An attorney who lured a murder suspect from capable representation by a public defender and botched his case will have his license suspended for three years, without automatic reinstatement, the Indiana Supreme Court ruled Sept. 10.
The client’s change in counsel got him “shoddier legal representation, weakened bargaining power, the inability to meaningfully participate in his own defense, and ultimately a higher-level conviction and several more years in prison than he otherwise would have received,” the court said.
The charges stem from Brent Welke’s solicitation and representation of a client who maintained he fatally stabbed a man in self-defense. An experienced public defender initially represented the client.
The public defender thought a self-defense argument would fail, according to the court. He was in the process of negotiating a 30-year plea deal when Welke’s nonlawyer assistant, Joseph Everroad, allegedly persuaded the murder suspect’s family to drop the public defender in favor of Welke, according to the court
Welke could get him a better plea deal or successfully argue self-defense, said Everroad, who himself had served time for murder, according to the court . The family paid a $6,000 retainer, including $1,000 for an interpreter, since the client spoke little English.
But Welke hadn’t handled murder cases, didn’t hire an interpreter, and couldn’t communicate effectively with the client, according to the court. He allegedly delegated work on the case to Everroad.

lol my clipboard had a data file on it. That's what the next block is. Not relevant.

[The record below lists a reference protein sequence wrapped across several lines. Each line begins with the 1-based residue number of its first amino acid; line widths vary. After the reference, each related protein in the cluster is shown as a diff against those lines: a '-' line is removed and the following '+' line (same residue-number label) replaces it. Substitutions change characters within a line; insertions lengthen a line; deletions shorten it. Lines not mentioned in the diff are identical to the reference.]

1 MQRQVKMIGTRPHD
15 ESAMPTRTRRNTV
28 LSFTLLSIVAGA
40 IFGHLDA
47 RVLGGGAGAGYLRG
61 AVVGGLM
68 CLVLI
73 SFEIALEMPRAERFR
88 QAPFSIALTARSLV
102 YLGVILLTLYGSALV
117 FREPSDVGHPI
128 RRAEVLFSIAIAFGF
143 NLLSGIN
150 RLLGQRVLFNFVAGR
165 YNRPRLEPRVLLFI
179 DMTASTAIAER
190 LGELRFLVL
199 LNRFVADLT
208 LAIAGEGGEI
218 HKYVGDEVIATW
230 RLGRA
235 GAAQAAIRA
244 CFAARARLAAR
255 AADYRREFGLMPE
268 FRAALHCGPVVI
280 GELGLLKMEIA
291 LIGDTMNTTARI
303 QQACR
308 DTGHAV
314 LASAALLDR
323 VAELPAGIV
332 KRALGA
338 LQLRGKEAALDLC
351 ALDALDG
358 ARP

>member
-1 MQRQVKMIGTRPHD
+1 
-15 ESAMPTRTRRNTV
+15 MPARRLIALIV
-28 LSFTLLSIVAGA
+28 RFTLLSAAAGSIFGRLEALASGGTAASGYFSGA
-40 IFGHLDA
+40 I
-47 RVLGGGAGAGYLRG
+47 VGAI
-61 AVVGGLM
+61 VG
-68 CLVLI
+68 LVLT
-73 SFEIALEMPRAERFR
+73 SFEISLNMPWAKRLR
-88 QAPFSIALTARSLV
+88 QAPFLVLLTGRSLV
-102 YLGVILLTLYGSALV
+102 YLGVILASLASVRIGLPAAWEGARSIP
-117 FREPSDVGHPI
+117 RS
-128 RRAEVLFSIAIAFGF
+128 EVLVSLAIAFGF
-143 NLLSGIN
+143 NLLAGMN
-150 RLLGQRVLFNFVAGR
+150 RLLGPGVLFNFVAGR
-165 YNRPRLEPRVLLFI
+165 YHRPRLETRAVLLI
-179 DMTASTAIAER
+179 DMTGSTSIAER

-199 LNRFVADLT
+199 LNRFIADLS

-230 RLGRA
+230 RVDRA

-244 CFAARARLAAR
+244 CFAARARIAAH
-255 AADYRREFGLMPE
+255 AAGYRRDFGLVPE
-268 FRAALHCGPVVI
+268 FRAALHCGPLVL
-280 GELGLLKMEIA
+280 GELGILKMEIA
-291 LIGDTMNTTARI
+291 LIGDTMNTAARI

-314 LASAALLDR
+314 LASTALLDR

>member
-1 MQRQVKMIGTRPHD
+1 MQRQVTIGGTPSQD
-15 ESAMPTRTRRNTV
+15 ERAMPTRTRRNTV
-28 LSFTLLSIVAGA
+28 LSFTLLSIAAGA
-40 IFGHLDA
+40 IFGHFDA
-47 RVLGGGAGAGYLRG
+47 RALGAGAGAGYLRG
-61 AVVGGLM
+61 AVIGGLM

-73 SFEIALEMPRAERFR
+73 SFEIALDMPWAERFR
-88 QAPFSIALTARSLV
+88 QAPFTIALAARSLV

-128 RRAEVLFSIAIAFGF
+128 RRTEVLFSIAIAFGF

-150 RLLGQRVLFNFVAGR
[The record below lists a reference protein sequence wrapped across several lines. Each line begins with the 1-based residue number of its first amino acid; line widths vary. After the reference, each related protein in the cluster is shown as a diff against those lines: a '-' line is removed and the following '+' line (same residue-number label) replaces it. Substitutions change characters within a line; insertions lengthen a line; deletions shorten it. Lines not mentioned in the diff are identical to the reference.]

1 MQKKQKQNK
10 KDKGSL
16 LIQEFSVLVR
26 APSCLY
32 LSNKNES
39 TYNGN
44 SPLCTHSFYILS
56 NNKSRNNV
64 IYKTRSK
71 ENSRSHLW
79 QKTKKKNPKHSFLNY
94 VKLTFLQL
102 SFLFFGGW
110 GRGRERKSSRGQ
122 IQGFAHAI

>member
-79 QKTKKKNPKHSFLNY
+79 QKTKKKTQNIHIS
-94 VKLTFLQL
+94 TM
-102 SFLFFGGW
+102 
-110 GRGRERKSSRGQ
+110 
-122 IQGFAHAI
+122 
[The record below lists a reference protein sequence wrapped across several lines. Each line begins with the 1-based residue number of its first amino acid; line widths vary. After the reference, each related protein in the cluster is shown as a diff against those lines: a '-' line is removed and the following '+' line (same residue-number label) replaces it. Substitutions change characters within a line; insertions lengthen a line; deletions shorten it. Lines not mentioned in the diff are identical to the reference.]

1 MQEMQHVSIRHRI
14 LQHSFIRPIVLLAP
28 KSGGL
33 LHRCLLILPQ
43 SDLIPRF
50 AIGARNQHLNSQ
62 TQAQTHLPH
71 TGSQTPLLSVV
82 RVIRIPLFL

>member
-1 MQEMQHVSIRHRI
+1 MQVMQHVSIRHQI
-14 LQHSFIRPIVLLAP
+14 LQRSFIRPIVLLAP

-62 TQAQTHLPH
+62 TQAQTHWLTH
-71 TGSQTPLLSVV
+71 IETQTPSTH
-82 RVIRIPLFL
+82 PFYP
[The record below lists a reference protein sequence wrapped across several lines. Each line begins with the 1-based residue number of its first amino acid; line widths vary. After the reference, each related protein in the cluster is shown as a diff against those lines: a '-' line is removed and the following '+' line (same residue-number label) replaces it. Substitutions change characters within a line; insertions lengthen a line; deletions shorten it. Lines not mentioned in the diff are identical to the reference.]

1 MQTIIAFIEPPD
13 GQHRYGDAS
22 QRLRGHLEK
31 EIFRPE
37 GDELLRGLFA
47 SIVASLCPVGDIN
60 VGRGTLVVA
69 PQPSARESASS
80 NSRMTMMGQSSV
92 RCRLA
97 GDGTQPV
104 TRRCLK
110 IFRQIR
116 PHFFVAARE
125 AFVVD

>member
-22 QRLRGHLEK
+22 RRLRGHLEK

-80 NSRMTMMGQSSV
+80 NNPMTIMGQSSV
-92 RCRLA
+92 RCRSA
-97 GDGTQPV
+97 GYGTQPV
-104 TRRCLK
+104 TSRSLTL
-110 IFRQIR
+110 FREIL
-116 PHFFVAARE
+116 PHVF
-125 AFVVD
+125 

Just before trial, Welke realized that he couldn’t succeed on a self-defense theory. He attempted to accept a 40-year plea agreement without consulting his client, and advised him to accept a 45-year deal during trial, which he did.
Welke has been disciplined three times previously, the court said.
The “cases collectively paint the picture of an attorney whose primary motivation appears to be the collection of legal fees rather than the provision of a valuable service for his clients,” the court said in a per curiam opinion.
This case, described by the judge overseeing Welke’s hearing as a bait and switch, “is by far the most egregious of Respondent’s four disciplinary cases,” the court said.
Welke challenged some of the hearing officer’s conclusions, including that his representation was detrimental to the client. But he admitted the charges, except for dishonesty to the investigating commission, the court said.
Justice Steven H. David dissented regarding the sanction.
The case is In re Welke, 2019 BL 338004, Ind., Supreme Court Case No. 49S00-1707-DI-472, 9/10/19.
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